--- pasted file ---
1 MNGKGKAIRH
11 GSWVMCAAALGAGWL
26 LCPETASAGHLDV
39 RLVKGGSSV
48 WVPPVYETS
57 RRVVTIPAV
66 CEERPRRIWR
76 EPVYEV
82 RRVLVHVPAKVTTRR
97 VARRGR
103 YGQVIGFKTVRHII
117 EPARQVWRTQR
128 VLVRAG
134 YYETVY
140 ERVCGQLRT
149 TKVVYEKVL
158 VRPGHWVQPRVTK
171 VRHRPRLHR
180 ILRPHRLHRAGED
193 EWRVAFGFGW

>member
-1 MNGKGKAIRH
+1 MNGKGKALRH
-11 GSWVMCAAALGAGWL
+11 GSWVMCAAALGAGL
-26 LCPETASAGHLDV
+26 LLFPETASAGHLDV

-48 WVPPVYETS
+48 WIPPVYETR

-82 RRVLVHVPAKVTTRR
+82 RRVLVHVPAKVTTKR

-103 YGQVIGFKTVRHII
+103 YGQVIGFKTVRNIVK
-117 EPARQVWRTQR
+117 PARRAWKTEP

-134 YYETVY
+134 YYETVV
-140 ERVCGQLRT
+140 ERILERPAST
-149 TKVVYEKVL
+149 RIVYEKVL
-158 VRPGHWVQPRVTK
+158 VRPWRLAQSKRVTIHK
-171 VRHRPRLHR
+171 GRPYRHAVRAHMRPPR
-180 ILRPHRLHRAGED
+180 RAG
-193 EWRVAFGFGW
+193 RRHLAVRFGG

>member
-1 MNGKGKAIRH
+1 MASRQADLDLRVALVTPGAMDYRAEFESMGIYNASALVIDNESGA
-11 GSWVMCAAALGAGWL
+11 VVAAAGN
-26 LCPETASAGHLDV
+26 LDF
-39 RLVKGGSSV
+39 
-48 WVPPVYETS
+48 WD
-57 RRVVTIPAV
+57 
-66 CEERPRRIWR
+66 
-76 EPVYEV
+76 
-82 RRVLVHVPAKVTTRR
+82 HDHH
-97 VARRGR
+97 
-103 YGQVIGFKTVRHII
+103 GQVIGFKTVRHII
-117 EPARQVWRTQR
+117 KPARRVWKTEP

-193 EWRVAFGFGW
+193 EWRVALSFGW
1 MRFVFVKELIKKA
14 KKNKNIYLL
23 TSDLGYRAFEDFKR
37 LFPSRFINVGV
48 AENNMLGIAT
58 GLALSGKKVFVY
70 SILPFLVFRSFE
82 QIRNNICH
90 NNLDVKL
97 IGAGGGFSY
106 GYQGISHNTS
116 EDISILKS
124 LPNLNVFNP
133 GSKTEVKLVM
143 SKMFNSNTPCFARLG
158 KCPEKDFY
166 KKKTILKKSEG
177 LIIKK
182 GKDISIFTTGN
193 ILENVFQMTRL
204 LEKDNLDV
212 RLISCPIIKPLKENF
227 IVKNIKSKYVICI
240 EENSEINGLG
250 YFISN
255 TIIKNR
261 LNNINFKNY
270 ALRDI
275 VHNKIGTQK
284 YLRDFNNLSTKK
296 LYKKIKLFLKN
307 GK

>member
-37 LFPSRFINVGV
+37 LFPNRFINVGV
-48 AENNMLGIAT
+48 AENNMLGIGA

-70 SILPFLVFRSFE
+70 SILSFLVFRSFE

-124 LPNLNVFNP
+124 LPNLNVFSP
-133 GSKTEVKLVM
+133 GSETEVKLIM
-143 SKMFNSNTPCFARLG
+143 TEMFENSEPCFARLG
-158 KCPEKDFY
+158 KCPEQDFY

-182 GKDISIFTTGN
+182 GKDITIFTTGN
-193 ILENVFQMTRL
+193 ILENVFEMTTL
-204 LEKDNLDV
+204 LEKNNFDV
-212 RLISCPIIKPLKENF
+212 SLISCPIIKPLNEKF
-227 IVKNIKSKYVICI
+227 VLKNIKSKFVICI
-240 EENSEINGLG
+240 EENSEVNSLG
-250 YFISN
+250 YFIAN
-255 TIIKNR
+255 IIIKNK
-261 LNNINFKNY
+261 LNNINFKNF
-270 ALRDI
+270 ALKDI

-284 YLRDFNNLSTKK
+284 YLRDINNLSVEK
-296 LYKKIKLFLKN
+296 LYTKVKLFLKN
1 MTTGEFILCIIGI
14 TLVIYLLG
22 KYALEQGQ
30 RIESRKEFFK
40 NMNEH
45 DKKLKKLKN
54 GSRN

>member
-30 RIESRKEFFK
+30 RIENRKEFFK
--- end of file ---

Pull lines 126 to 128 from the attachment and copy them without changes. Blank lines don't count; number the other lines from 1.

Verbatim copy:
-193 ILENVFQMTRL
+193 ILENVFEMTTL
-204 LEKDNLDV